The reissues market really thrived on artists from a certain area being tarted up and dusted down to allow middle-aged types to relive their youth. The Who, The Stones, Costello and Bowie, have all been remastered and repackaged to celebrate every two-bit anniversary, with huge sales to boot. However, with the CD market not quite what it once was, the music of the Nineties is also getting a facelift before the bags have truly formed under its eyes. Beck, Saint Etienne, Radiohead and Pulp have all had relatively recent deluxe outings and latest into the fray come Suede.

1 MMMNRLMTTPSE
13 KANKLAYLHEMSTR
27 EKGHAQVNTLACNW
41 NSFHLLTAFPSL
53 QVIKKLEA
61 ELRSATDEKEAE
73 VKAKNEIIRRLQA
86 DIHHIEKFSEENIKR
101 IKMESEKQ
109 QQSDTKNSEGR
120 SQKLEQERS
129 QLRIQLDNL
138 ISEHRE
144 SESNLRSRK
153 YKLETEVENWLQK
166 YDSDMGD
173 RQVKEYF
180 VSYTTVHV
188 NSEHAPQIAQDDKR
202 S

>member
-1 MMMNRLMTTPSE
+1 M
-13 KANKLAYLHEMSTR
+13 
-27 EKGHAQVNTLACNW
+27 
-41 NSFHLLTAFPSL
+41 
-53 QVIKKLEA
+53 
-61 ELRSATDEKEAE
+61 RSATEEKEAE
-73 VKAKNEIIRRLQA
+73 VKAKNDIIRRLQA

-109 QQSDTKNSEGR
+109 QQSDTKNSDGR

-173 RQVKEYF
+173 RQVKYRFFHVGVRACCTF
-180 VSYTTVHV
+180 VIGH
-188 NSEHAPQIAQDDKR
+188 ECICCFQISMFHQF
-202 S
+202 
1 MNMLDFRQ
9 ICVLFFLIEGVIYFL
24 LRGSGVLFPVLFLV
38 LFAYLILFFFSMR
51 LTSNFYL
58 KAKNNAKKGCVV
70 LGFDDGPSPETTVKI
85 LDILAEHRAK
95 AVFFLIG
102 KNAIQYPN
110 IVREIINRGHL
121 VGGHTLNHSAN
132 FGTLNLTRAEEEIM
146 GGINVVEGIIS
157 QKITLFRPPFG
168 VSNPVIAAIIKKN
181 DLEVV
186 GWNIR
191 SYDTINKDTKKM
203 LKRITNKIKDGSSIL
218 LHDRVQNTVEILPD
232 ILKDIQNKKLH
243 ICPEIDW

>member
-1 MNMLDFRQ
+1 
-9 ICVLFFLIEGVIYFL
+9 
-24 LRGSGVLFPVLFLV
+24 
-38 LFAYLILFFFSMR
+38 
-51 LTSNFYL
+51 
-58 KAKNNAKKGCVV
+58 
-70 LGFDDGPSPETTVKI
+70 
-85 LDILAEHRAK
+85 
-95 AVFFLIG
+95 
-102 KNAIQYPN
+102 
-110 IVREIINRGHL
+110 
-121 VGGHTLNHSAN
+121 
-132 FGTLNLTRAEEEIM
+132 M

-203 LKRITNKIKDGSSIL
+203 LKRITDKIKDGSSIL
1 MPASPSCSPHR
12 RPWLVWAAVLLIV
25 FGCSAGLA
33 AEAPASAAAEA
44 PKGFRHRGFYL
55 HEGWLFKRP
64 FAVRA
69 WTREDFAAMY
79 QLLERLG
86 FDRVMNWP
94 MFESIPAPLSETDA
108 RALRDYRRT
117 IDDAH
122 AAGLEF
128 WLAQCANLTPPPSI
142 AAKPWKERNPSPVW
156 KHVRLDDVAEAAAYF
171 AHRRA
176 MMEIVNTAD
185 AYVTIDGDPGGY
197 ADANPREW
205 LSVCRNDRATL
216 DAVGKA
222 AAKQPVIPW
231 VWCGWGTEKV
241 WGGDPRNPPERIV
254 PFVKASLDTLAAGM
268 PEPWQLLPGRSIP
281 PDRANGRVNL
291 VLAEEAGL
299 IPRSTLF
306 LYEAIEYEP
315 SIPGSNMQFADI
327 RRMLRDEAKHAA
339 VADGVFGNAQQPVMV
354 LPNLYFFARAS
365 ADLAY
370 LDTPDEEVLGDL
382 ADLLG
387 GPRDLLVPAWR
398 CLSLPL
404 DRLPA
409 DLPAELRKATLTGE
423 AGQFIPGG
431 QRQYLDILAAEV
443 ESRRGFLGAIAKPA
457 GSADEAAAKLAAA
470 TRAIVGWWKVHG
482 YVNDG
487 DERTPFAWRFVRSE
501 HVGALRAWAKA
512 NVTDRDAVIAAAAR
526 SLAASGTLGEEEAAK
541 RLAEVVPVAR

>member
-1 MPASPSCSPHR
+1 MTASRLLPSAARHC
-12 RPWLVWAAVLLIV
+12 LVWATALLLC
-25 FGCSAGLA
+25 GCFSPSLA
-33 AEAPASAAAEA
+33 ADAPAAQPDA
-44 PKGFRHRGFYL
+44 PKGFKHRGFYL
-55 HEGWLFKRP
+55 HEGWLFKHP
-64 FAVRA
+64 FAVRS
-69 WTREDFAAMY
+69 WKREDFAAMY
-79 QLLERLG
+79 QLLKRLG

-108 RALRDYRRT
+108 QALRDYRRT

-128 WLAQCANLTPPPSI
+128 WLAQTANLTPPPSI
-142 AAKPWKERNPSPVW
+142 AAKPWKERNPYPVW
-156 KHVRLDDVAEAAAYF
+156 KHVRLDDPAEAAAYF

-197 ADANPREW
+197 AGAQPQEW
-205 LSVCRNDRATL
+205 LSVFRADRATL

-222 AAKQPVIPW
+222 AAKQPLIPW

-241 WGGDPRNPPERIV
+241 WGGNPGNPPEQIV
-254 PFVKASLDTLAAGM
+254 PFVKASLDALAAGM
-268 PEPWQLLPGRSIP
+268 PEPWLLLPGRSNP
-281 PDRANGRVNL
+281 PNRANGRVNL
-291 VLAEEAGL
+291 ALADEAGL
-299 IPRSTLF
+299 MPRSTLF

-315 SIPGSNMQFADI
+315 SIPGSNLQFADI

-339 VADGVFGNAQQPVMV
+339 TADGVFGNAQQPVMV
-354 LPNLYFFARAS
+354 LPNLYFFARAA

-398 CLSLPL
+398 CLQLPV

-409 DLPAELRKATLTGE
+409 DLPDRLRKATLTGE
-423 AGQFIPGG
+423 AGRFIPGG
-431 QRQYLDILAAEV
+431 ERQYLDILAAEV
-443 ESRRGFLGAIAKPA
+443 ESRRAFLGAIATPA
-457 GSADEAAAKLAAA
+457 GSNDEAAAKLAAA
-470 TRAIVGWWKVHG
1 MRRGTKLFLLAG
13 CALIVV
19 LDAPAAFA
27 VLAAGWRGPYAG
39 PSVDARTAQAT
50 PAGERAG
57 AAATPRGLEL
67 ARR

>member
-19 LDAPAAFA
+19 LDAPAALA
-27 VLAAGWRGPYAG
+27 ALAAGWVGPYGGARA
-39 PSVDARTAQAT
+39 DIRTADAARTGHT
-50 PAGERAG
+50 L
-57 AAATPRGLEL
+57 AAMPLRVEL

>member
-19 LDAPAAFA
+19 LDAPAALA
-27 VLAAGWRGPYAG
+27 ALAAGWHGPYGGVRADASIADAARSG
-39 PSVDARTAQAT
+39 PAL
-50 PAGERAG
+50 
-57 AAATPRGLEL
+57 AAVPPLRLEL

The trajectory from ‘Best New Band in Britain’ to the chartphobic wet-fart of a finale is fascinating, and the recently released 2CD/DVD sets of all five albums are every bit as good as you would hope. Let’s begin where it all ended: ‘A New Morning’. Having suffered a lengthy and troubled gestation, Suede’s final album was met with critical and popular indifference. After the pop re-birth of ‘Coming Up’ and the drugged, synthetic sound of ‘Head Music’, a polished, optimistic outing – with most rough edges neatly smoothed over – just didn’t really seem like an album they would release. Listened to directly after the previous four records, its flaws remain noticeable if dimmed but, taken in isolation, ‘A New Morning’ still contains some cracking indie jangle. ‘One Hit To The Body’ has a gloriously big chorus and ‘Positivity’, despite being the slick, shuffling first single which signalled the beginning of the end, possesses a great late-period Anderson vocal. The bonus tracks are a mixed bag, with previously unreleased track ‘Refugees’ demonstrating exactly why it had hitherto been hidden from us. The demos, as Brett observes in his splendid sleevenotes, suggest what might have been, stripping back some of the gloss and giving some of these, actually rather fine, songs a chance to get comfortable and spread out a little. As with ‘Head Music’, the b-sides are ripe for a bit of cherry-picking, ‘Simon’ chief amongst them, along with actually-an-a-side ‘Attitude’, previously used to promote the ill-fated ‘Singles’ compilation which served to truly switch out the lights on the band’s original run.